Supporting innovation and entrepreneurship in the arts
When Cynthia Kay graduated from Michigan State University in 1975, she focused on transforming her double major in applied voice and television and radio into a career.
Today, Kay owns a full-service media production company in Grand Rapids — one she founded in 1987 after a dozen years of seeking a career that combined her passions. As a small business owner, Kay believes in helping others shape their careers, as evidenced by her support of the MSU College of Music’s Running Start entrepreneurial program.
“I was really excited when I first heard about Running Start,” Kay said. “Back when I was in school, they had wonderful programs to train musicians, but weren’t as focused on how to take those skills and apply them in the world of work.”
Last spring, Kay stepped forward to provide second and third place prizes for the college’s Running Start Competition. The annual competition, funded through the MSU Federal Credit Union’s Dean’s Choice Award, is designed to help music students bring creative ideas to life and take charge of their careers. In the beginning, a single prize of $2,500 was awarded through the Running Start competition. But recently, the college sought additional private support as an increasing number of competitors came forward with high-quality, innovative ideas.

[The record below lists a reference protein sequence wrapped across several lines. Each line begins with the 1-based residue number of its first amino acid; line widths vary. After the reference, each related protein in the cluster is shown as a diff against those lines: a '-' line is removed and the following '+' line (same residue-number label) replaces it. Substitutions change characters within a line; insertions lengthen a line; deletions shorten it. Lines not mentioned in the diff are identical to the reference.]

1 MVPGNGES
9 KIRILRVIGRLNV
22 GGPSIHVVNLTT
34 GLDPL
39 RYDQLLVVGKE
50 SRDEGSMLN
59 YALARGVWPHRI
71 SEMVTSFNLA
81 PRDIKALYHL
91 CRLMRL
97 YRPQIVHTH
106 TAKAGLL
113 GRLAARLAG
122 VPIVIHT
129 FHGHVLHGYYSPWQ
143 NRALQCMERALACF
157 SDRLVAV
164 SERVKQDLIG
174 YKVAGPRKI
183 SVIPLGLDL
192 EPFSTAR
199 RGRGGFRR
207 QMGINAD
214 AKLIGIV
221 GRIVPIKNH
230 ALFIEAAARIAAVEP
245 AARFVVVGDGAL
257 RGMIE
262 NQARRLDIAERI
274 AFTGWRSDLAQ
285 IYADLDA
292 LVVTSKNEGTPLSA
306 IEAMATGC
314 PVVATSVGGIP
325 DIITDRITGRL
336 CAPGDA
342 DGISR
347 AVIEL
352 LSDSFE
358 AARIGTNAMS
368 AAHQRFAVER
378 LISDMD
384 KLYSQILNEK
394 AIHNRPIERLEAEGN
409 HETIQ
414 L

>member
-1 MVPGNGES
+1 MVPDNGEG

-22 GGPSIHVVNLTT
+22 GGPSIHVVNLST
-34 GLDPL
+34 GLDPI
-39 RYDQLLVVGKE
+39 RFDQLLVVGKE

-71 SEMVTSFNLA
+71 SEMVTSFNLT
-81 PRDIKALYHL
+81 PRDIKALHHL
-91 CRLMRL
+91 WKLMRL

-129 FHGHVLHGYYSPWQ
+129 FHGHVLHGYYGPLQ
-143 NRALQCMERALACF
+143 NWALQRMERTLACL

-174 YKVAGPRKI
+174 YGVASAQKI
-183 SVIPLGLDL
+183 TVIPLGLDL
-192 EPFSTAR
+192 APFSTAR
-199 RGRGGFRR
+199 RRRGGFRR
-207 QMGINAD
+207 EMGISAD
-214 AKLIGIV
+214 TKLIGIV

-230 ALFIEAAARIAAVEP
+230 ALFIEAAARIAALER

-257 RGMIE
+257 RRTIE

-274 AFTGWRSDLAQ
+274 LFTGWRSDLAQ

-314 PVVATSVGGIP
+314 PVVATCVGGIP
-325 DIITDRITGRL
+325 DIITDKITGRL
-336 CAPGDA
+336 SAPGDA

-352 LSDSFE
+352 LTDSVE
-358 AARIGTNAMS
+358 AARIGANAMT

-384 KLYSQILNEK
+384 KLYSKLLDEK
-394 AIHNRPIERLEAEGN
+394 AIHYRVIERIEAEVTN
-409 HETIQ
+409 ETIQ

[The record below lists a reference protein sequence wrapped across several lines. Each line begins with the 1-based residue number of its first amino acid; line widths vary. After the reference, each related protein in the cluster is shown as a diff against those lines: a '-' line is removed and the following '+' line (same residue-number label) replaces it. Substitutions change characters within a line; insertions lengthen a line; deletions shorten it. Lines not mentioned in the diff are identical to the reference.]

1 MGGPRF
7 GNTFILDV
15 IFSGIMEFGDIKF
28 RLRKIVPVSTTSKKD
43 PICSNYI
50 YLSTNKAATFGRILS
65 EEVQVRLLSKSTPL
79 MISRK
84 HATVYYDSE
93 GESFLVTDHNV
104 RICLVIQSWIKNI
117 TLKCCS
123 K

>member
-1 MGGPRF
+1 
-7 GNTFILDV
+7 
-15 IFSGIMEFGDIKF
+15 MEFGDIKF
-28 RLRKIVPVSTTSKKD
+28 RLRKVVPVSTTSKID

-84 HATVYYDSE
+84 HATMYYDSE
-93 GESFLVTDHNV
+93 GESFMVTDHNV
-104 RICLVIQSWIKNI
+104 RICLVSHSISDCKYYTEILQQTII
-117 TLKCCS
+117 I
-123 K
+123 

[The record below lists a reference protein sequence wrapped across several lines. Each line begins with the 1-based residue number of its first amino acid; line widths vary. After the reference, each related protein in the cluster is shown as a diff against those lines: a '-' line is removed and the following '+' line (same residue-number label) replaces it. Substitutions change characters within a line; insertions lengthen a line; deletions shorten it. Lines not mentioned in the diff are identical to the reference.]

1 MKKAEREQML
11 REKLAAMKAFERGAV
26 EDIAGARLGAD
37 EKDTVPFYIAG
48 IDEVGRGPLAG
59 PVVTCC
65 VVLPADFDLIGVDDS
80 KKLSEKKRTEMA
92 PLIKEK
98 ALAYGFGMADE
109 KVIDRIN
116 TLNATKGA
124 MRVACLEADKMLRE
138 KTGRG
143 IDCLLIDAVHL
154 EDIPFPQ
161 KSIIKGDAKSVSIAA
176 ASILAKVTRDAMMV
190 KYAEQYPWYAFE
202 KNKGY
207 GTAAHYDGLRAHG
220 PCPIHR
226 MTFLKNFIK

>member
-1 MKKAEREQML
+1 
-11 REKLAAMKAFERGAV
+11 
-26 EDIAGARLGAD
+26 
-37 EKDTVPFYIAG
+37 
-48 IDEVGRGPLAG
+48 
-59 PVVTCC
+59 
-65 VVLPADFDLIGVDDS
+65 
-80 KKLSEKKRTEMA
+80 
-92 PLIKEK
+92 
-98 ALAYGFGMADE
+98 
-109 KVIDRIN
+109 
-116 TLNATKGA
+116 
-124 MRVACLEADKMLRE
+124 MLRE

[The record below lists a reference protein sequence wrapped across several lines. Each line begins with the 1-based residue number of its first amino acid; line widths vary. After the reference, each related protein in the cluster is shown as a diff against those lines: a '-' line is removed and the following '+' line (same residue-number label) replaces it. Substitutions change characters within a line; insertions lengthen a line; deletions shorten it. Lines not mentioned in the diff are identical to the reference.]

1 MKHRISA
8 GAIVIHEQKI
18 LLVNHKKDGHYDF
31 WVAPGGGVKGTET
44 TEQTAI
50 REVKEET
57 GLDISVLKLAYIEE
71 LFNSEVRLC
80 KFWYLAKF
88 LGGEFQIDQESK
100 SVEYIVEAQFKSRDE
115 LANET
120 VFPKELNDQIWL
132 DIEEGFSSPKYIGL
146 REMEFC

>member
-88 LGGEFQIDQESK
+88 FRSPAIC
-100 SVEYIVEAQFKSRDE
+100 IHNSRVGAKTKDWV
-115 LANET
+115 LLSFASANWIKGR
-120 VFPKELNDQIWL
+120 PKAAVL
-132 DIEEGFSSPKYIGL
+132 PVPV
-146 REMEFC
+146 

Kay’s initial gift enabled the college to provide second and third place awards of $1,500 and $1,000 in 2016. Plans are to extend the funding for the 2017 competition under the auspices of Kay’s business, Cynthia Kay and Co.
“I’m really proud to be a Spartan,” Kay said. “The College of Music gave me a great start, and I’m interested in giving back because of what they did for me.”
Kay’s generosity has energized more students to explore creative ideas through Running Start, said Christine Beamer, director of career services and music entrepreneurship. She said in the first two years of the competition, a couple ideas moved forward. Between this year and last, applications to the competition more than doubled, with a half dozen entrepreneurial projects coming to life in the community through Running Start funding.
“Cynthia’s gift sends the message that business people are ready to support the arts,” Beamer said. “It also shows that opportunities for funding are available if you are willing to think creatively about how you can create value for communities through music and the arts.”